of the future (hey, even *MSFT* noticed that recently, it seems...).


But they are not suitable for all applications, and probably never will
be.

--
Ben Sizer

Nov 10 '05 #20

P: n/a
Come on! I was only just trying to accomodate the OP with a plausible
method to fit his business model, based on techniques passed on to me
by my various teachers at school and my senseis at workplaces..
Please don't judge me for attempting to pass on experience. It's his
choice.

While I'd like to figure out myself a nice software package to write
and market and earn a good living now that I've walked away from the
rat race, I can also see myself having humanity as my client (the FOSS
model).

The Eternal Squire

Nov 10 '05 #21

P: n/a
On 10 Nov 2005 08:40:17 -0800, Ben Sizer <ky*****@gmail.com> wrote:
Alex Martelli wrote:
This is (a minor) one of the many reasons that make webservices the way
of the future (hey, even *MSFT* noticed that recently, it seems...).


But they are not suitable for all applications, and probably never will
be.


Your only solution, then, is to write unpopular code. Because, as Alex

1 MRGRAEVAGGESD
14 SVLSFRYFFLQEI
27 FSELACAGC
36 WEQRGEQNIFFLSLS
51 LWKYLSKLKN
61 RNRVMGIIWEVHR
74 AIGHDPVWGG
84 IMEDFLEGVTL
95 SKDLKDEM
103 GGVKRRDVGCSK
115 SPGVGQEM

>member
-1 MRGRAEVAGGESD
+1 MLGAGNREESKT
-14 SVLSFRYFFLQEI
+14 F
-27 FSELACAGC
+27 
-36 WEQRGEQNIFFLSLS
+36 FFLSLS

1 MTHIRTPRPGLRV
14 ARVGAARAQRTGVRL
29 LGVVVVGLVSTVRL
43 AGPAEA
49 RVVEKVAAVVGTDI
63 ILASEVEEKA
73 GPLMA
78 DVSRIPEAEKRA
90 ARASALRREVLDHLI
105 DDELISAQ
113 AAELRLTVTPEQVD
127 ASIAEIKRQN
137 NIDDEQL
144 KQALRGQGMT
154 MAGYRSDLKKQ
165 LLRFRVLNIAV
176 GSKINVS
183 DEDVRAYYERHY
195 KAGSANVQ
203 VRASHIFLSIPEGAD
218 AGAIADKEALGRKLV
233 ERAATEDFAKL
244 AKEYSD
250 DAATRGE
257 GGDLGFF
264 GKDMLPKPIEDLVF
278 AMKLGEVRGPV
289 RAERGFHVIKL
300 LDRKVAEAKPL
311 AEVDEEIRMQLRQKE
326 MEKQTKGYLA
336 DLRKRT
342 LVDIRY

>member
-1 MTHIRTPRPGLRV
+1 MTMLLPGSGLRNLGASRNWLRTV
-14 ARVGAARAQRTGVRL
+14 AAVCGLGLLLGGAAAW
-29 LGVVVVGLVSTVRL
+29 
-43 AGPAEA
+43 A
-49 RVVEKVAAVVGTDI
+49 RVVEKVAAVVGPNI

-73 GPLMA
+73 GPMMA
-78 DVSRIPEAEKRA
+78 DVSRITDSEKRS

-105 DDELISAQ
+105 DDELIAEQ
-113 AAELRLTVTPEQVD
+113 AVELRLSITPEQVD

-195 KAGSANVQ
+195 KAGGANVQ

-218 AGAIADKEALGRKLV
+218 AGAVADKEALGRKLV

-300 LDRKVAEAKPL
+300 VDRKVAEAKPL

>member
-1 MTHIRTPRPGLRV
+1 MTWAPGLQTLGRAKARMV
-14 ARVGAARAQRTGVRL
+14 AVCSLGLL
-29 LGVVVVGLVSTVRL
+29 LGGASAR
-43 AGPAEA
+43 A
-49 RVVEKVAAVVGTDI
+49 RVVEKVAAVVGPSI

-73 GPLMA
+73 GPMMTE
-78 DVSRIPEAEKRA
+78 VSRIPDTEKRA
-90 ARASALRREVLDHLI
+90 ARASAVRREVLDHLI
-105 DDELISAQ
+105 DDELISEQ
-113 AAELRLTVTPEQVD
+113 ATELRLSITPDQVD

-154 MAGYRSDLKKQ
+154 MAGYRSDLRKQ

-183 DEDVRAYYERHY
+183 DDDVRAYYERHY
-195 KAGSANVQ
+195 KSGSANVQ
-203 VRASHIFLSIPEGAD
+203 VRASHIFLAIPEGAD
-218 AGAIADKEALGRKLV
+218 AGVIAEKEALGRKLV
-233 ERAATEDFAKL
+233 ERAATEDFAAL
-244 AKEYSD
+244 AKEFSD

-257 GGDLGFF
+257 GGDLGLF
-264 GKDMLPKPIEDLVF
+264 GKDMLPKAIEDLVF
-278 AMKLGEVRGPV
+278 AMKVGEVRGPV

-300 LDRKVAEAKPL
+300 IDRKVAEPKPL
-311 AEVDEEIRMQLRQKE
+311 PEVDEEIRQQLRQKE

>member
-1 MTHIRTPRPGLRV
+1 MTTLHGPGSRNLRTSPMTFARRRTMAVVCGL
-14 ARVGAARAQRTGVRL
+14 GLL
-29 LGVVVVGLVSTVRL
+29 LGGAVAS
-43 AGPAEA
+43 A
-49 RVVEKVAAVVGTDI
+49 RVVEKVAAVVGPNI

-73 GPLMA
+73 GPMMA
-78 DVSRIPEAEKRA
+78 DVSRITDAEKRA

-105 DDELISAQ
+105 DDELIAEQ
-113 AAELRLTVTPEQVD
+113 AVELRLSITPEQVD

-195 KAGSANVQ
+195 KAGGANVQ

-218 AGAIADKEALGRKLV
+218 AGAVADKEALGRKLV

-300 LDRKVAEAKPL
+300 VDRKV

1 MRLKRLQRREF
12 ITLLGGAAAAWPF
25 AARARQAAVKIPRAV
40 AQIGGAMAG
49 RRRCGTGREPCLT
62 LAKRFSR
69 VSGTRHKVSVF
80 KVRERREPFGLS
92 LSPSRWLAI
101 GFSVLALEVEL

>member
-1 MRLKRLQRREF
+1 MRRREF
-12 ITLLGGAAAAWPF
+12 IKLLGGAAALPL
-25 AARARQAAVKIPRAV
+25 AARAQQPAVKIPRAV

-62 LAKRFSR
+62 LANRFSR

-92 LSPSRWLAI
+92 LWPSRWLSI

said, it will otherwise be broken into. Let's look at two very popular
pieces of code: Half-Life 2 and Windows XP. How are they secured?
Previous version of these software products used sophisticated
client-side programming to try and be secure, but the security was
nonexistant. Users share keys and cracks with each other.

Now, both of these programs require verification (phone and/or web) to
be used. The only truly secure method of assuring that they're not
used in ways you don't intend is to require the user to contact you to
use it, and that's a deal with the devil. One you might need to make
if security is that important to you, as Microsoft and Valve have
decided it is, but it's a deal with the devil nonetheless.

Peace
Bill Mill